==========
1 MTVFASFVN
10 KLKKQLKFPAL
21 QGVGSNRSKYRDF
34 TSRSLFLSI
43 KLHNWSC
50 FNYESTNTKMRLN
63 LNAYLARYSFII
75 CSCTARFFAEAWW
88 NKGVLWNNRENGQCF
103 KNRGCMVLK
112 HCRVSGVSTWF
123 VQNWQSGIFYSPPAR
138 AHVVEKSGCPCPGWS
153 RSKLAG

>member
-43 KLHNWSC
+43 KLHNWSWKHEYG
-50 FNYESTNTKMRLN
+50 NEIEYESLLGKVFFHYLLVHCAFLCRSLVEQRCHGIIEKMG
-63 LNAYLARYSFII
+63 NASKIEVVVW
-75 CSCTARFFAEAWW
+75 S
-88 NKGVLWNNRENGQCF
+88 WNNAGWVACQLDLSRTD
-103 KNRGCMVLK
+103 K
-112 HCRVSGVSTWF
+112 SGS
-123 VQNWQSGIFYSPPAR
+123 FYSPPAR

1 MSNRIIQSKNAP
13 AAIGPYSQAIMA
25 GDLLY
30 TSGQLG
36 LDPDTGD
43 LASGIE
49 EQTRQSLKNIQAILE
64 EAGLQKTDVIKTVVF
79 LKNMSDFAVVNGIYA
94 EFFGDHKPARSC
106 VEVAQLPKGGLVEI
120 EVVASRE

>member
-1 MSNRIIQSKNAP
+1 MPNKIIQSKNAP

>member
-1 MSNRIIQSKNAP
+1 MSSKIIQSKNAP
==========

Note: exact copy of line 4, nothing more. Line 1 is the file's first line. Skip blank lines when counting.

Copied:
34 TSRSLFLSI